Back to School 2017Published on 07/13/2017
It doesn't seem possible but the 2017-2018 school year is just around the corner. Help kick the school year off right with tips and information from UGA Cooperative Extension.
Georgia students and teachers at 50 school and community gardens across the state will launch the inaugural Pollinator Census Project this August. The data will shed light on pollinator populations in Georgia and how well the native ground cover — the ‘Snow Flurry’ aster — can support them.
Over the past decade, the numbers of school gardens across Georgia has grown rapidly, and these gardens have become vital to the teaching process. Once seen primarily as a way to teach students about the importance of fresh vegetables and proper nutrition, the school garden has become a classroom resource that covers much of the curriculum.
Sustainable, efficient agricultural practices will be featured at this year’s Northern Nut Growers Association (NNGA) annual conference, which will be held at the Tifton Campus Conference Center from Aug. 13-16.
Think back to your teenage years. Did you feel awkward, especially given the changes with your body and emotions? Today’s teens are no different. They are quiet, forgetful and sometimes even surly. They consume large amounts of food and sleep all the time. If I sound like I know them well, I do. I have two teenagers in my home and I have to remind myself daily that they are not little adults. They are experiencing monumental changes that affect their interactions.
Summer break is almost over. That’s right — no more late nights, naps during the day and, my favorite, living without a schedule. While I hate to remind you that our time will no longer be our own, I hope to make it easier for parents, as well as teachers, to return to their respective routines, which includes getting children back to school. As parents, we are instrumental in our children’s educational success. There are some things we can do to prepare little ones for success in the classroom.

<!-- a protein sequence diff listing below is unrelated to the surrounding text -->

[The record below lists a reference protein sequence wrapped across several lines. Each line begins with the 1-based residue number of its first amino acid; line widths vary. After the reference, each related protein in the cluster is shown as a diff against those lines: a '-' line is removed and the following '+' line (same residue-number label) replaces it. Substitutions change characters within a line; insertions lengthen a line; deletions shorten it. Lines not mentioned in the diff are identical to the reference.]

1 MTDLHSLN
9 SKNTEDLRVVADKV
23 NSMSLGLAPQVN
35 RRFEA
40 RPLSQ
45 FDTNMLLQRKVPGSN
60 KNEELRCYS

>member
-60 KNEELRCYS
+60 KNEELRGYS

Today, bullies have more ways to inflict mental and physical abuse than they did just 10 years ago, said Cheryl Varnadoe, University of Georgia Cooperative Extension 4-H Youth Development specialist. Fortunately, children being bullied also have more outlets in which to seek help and refuge from the abuse.
Increasing a child’s exposure to a new food increases the likelihood the child will consume it and become healthier in the process, according to MaryBeth Hornbeck, University of Georgia Cooperative Extension agent in Rockdale County. To encourage children between the ages of 2 and 6 to eat produce, Hornbeck says parents should be vigilant and introduce new fruits and vegetables to their children.
June’s h 00BF eavy rains meant that many Georgia farmers were able to cut back on irrigation, but the rain also contributed to fungal diseases in vegetable crops and hampered vegetable farmers’ harvests. 5FE9
While laymen may look at a farm field dotted with round bales and think that those bales are all the same, forage farmers and livestock producers know the truth. Hay quality varies widely from producer to producer and from year to year.
Fourteen years ago, ‘Prairie Sun,’ one of the most striking gloriosa daisies ever, was chosen as an All-America Selections award winner. This followed on the heels of ‘Indian Summer,’ another outstanding selection, and might have garnered all the love and attention it deserved. Thanks to progressive greenhouse growers and a new generation of landscape color professionals, this outstanding Rudbeckia hirta is generating a lot of dazzle in both commercial and homeowners’ landscapes.
Formerly referred to as FACES, our media newswire continues to feature stories from the CAES news team relating to family, agricultural, consumer and environmental sciences, as well as UGA Extension news.